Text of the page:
Previous studies had different points of view and reported that infarct volume and stroke severity, but not infarct location, were associated with poor long-term outcomes in first-ever posterior fossa strokes[27]. So that the greater volume of infarction on DWI and severe neurological deficits the more predilection for poor and unfavorable functional outcome. The only exception was in the case of pontine infarcts, which tended to be associated with poorer long-term outcome compared with infarcts in other posterior fossa regions[28].

Comparison of MRA data of the three groups showed that the presence of intracranial stenosis was not significantly different among the study groups. Intracranial stenosis played a role in posterior circulation stroke etiology by one of three mechanisms (hypoperfusion, artery-to-artery embolism, and plaque extension over small penetrating artery ostia)[29]. This could point to the fact that intracranial stenosis played a role in the etiology of different patterns of posterior circulation infarctions.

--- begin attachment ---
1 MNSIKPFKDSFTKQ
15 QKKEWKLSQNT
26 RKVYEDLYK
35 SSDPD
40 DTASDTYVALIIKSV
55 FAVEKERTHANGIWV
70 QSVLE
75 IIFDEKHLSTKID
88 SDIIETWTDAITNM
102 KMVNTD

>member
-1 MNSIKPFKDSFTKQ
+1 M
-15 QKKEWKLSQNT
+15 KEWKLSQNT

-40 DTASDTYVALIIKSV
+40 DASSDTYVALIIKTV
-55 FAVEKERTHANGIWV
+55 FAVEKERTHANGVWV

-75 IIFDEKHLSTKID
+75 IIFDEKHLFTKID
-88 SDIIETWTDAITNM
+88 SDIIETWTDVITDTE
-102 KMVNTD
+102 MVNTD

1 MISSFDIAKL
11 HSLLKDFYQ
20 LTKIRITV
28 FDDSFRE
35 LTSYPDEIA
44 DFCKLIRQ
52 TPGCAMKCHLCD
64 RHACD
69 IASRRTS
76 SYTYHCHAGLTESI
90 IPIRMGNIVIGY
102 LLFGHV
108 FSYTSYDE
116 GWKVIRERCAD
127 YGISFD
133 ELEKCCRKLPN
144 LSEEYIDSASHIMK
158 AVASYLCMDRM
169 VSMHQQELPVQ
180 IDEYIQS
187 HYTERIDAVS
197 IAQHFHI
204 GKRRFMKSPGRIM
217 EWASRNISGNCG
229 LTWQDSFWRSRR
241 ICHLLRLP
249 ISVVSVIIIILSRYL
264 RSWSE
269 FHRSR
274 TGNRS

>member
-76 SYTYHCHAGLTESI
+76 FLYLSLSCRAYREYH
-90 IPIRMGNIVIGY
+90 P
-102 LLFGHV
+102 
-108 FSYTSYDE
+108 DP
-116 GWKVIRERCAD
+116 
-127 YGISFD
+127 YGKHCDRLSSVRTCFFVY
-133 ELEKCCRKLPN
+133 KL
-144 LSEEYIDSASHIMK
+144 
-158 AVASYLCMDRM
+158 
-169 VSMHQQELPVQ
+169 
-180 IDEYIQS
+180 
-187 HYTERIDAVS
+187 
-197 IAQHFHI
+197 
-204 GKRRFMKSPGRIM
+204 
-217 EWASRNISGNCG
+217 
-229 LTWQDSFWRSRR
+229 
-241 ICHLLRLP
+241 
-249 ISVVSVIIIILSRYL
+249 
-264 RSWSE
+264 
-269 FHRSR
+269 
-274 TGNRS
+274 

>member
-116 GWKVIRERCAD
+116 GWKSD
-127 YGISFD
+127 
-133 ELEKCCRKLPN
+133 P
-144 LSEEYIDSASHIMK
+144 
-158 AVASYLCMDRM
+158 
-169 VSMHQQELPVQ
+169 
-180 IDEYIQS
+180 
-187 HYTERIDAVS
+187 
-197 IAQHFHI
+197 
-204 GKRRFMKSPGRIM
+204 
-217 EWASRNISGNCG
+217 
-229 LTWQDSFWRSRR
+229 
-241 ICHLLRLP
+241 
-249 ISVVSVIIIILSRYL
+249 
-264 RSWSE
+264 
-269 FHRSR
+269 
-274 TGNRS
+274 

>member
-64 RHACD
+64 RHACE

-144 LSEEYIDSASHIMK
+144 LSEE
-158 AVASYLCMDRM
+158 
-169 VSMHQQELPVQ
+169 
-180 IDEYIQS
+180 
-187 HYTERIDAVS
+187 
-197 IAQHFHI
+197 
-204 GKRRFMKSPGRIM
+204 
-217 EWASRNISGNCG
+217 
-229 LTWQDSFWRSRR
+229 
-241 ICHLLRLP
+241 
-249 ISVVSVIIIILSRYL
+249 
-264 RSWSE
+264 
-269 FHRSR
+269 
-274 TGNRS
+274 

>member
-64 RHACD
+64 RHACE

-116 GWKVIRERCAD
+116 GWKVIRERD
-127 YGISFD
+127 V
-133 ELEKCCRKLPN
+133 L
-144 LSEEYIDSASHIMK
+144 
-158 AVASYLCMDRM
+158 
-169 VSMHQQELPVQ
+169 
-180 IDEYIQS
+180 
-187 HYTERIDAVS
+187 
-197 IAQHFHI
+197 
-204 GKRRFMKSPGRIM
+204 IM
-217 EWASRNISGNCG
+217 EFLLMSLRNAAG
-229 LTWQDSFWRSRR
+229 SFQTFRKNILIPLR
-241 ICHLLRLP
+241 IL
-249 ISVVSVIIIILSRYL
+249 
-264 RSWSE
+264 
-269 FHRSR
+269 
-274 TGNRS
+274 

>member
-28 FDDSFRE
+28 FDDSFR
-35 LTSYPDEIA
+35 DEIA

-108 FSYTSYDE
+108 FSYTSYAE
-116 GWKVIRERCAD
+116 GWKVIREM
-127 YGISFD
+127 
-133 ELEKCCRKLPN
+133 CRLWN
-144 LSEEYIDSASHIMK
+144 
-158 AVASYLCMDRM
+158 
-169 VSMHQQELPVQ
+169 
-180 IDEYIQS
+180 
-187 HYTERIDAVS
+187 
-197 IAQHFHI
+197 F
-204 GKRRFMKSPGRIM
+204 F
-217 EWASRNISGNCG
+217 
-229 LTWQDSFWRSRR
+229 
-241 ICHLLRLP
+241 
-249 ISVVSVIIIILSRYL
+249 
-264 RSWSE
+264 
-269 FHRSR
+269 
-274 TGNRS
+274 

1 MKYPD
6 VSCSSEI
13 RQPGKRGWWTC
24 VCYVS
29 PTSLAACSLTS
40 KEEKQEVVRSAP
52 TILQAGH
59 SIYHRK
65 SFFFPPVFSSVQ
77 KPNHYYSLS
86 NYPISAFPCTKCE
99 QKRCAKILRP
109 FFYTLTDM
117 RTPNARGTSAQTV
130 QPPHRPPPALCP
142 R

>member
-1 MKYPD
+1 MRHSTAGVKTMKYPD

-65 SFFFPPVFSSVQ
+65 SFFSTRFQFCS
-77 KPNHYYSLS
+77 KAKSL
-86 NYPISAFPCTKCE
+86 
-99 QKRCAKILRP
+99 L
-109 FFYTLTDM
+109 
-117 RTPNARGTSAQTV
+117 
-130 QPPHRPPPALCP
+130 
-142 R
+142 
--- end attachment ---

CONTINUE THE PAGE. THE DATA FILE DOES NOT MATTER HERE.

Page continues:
Similar findings were reported by previous studies and showed that severe intracranial atherosclerotic disease may be a potential mechanism for ischemic lacunar infarcts in the absence of small artery disease by extension over small penetrating artery ostia and these non-Small-artery disease (SAD) lacunar strokes had a worse clinical outcome[30]. Also, other studies showed that the presence of vertebrobasilar intracranial stenosis was associated with recurrent TIAs and multiple microembolic signals that can lead to acute multiple posterior circulation ischemia and infarctions[8].